Updated from 12:04 p.m. ET with more information throughout.
Preliminary voting results collected prior to the meeting were announced at the close of the annual meeting. The initial tallies showed 32.2% of the shareholders voted in favor of a proposal to split the chairman and CEO roles.
That is down from 40% the proposal received last year and while the final count is not yet in, it suggests that the bank's campaign in recent weeks to quash the proposal was enormously successful.Shares of JPMorgan were rising 2% Tuesday afternoon at $53.37. Shareholders also voted to re-elect all the board members including the three members of the risk committee -- Honeywell (HON) CEO David Cote, James Crown, president of private investment company Henry Crown and Company and Ellen Futter, president of the American Museum of National History. Cote received 59.3% of the shareholder votes, James Crown received 57.4% of the votes and Ellen Futter received 53.1% of the votes. Futter was not present at the meeting Tuesday. About 84% of the shareholders had cast their votes before the meeting began. Shareholder activists including influential proxy advisory firms Institutional Shareholder Services and Glass Lewis, had urged the bank to consider appointing an independent chairman at the bank, arguing that there was an inherent conflict of interest when a CEO is also chairman of the board. The CEO cannot be his own boss, they argued. The shareholder vote has been the subject of debate for the last several weeks, with many Dimon supporters labeling the vote as a personal attack on the outspoken CEO. Several Wall Street CEOs have voiced their unwavering support of Dimon, including billionaire investor Warren Buffett. Press reports suggested that Dimon would quit if the vote went against him keeping his dual role. Analysts warned that the stock would suffer if Dimon were to leave. CLSA analyst Mike Mayo expected the stock to fall as much as 10%.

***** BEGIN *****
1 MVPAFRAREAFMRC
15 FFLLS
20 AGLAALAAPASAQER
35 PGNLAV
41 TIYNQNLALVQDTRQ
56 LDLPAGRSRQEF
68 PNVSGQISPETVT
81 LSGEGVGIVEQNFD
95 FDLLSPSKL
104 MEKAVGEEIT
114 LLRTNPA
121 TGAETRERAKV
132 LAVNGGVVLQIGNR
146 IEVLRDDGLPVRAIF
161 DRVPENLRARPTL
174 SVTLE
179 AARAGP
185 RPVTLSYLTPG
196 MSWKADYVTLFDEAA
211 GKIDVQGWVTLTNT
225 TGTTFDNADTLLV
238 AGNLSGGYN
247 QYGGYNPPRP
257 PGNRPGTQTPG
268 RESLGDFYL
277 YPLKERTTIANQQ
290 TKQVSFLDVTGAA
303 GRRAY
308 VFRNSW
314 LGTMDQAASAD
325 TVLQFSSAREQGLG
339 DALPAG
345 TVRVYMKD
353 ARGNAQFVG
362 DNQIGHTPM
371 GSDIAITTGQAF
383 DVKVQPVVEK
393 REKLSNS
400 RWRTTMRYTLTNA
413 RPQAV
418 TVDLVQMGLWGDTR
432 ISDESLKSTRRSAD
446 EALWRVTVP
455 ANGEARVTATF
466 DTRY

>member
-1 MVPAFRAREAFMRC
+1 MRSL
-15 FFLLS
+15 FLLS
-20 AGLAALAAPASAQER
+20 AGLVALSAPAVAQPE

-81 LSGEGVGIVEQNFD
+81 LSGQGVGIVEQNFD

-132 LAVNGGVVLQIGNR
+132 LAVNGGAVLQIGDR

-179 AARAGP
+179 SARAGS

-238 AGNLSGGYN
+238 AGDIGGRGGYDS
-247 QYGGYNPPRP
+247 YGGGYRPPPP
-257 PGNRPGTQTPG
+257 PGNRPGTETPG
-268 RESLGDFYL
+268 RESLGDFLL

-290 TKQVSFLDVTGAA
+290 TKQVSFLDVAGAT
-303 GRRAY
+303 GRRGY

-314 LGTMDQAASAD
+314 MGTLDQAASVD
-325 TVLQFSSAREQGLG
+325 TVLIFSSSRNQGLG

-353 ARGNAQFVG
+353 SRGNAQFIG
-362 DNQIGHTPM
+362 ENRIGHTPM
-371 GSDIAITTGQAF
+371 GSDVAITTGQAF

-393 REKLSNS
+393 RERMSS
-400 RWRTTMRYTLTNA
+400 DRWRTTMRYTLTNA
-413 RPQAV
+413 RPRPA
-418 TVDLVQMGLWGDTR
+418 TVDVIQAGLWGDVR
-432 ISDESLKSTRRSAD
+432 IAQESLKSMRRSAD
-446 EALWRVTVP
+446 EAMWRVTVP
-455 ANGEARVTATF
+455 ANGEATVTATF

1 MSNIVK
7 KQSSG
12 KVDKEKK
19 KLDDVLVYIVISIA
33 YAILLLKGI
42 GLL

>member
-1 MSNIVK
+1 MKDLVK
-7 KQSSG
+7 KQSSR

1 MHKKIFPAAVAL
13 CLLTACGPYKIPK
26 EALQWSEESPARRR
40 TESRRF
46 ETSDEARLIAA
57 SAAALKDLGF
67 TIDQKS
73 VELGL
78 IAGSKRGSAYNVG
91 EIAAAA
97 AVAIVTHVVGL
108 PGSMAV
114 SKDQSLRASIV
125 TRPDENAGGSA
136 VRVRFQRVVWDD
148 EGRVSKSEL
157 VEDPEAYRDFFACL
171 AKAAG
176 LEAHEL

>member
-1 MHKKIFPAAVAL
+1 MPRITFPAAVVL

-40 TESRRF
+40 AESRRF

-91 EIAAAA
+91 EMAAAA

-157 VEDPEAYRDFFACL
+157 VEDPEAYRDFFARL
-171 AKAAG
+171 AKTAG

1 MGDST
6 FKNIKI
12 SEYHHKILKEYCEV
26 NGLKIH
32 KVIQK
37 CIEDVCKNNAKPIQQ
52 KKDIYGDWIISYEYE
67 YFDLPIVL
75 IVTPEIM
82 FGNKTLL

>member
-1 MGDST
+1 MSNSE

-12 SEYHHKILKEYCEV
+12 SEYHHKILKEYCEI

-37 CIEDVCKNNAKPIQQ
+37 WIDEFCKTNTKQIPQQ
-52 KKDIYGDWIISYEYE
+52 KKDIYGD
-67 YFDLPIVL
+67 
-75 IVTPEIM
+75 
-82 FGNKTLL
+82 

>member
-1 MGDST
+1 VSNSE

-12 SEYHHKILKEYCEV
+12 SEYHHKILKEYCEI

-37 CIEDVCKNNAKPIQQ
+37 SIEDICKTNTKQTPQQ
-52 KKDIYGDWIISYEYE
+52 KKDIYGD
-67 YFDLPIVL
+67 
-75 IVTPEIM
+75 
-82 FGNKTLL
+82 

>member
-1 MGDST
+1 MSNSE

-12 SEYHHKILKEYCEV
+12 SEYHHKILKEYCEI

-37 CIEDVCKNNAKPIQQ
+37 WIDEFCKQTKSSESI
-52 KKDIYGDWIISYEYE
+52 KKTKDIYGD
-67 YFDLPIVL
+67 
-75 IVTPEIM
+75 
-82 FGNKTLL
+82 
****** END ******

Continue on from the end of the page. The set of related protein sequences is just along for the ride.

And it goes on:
JPMorgan's board have been campaigning for Dimon for weeks, with presiding director Lee Raymond and fellow board member William Weldon issuing a seven-page letter to shareholders urging them to vote against the proposal to split the chairman and CEO roles. The directors also extended their support to each of the three directors on the risk committee whose re-election is being contested. Speaking in support of the shareholder proposal to split the roles, AFSCME representative Lisa Lindsley said the vote was not intended to be a referendum on Dimon's performance. "Good corporate governance is not a personality contest," she said. The chairman and CEO were different jobs and that the CEO could not be his own boss. She also noted that the board had failed at succession planning. "No one person should be indispensable." Another representative said splitting the roles "may not be a silver bullet," to corporate governance issues, "but it is an important first step." While Dimon chaired the session, it wasn't a complete Dimon show. Presiding director Lee Raymond also spoke to shareholders to allay their concerns on corporate governance. Raymond said the board is mindful about shareholder concerns over the board structure and takes them seriously. "Give us some time to digest what this all means," he said, adding that the board will make a "tempered analysis" of the board's structure before making any changes. He defended the role of the risk committee in the "London Whale" losses, arguing that even the traders did not know what was going on, so it was hardly reasonable to expect the risk committee board members to expect them to have caught it. He however told shareholders later to "stay tuned" on changes to the risk committee, without elaborating further. Raymond also stressed that the board operated independently without influence from Dimon. The board met without the CEO and members had the freedom to interact with all of senior management and not just Dimon. He said the independence of the board's oversight was demonstrated following the "London Whale" incident, when it ordered an independent review of the trading losses and slashed Dimon's compensation by half. CLSA analyst Mike Mayo, who owns shares of JPMorgan, was present at the meeting. Mayo is not necessarily a supporter of splitting the chairman and CEO roles but he questioned whether there was "constructive tension" in boardroom discussions. "It's been 50 years since I graduated ... and joined Standard Oil and this is the first time in 50 years that anyone has questioned whether I was strong enough," Raymond told Mayo. He added that all the board members were independent thinkers who could challenge management views. "You don't get to these leadership positions being a wallflower." Mayo also said he doubted there was really anyone in senior management who could step into Dimon's shoes tomorrow. Raymond told Mayo that the board and Dimon were very focused on succession planning. "We intend to have a competent and capable successor to Jamie. But we hope that time is much in the future...I have no illusions that we would be able to clone Jamie," he quipped. By the end of the meeting, the tone became decidedly friendlier. One shareholder applauded Jamie Dimon's performance and urged the board to give him a raise. Dimon gets to remain King. Until next year's meeting. -- Written by Shanthi Bharatwaj New York. >Contact by Email. Follow @shavenk